Advice: "How do I feel again?"
After the end of a decade long relationship, a man wonders how to connect with the world and future love
|Ayesha A. Siddiqi||Apr 28||23||2|
How do I learn to feel again? A decade ago I unexpectedly fell in love. A friend of a woman I occasionally went on dates with decided she wanted to go out with me instead of letting her friend not commit. So over the course of her last two weeks in the area we had a whirlwind romance. She was the only person who could ever convince me to skip work to spend more time with her. She came out as bi. Eventually, she left the US and we tried to keep it alive long distance via skype and e-mail. But it was tough and she broke up with me on Valentines day. However, we had committed to go to her brother’s wedding together. So we both flew in to Europe. I came from the US, she came from the Middle East. And it was like we had never broken up. We had a great week together and our relationship was back on. Eventually she finds a way back to the US temporarily for a year so our long distance is only in the US. And despite being two people who never thought they'd get married we end up getting married. We adopt a cat. We struggle through the green card process. But once it's complete we move from where I am from and move so she can get a free masters. She works at a college while getting it. Things are good even if I have gone backwards in my own career. Eventually the college job wears on her and a triggering incident kind of just begins a weird descent in our relationship. But things continue jobs change, apartments change. We decide to adopt a dog. A month after we adopt our dog she reveals she has feelings for someone else and has been seeing them for months. I am devastated. We continue to live together but more as friends. Finally, two years ago I felt comfortable enough to get my own apartment and take the cat with me. We still see each other frequently for the co-parenting of our animals. And then this year she announces she is moving in with her girlfriend who just bought a house. This is a different woman than she originally had feelings for and she managed to cultivate this relationship through a pandemic. And I just don't know how to feel and how to get back out into the world. Pre-pandemic flaring up in 2020 I maybe went on 3 dates. So how do I figure out how to put myself out there? And how do I get over that sinking feeling that she never had feelings for me? ...I realize some of this should be redacted or changed because anything with questions of countries...etc. But yeah I just feel like I am sinking alone in a place I don't really know anyone...but I don't know where I know anyone anymore. This is very rambling, and ultimately I know she never intended to hurt me she was just uncertain about her own identity. But it is really hard for me now to figure myself out after this especially as a person who never expected to get married due to seeing their parents relationship. And before we got married I told her one of my greatest fears was becoming my dad and sometimes I feel far too much like him.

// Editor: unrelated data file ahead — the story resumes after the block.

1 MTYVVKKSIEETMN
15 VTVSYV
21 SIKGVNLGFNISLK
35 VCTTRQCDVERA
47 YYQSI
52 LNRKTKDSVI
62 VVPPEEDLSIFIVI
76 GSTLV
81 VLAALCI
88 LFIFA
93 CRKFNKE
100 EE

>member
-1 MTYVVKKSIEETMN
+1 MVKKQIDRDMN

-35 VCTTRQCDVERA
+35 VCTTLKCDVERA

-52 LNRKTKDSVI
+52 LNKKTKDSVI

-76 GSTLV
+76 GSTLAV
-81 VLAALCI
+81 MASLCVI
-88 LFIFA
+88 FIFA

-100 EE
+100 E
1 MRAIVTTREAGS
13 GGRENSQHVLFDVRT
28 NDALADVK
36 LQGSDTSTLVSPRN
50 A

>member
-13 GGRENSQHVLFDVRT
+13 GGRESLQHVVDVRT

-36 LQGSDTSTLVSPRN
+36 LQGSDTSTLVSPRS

“She decided” “she wanted” From the very beginning you remove yourself from the events, the passivity signals that you see the relationship as something that happened to you, not something you did. As a result, you haven’t been able to effectively metabolize the experience.
The details you chose to share reveal someone hoping that what I actually answer are the questions you’re afraid to ask, the judgments you want someone else to make for you. You tell me she broke up with you on Valentine’s Day, that you still attended an out of country wedding with her, that in your time together she successfully completed a masters for free while you “went backward” in your own career. I wonder too, if the fear you expressed to her about becoming like your dad says something about you needing to prove something through this relationship. You’ve written a story about a man whose past nine years were primarily shaped by a woman who sounds selfish and careless. You tell me far more about her and her choices than you do about yourself and your choices. I think you’re afraid to learn whether you made the wrong ones.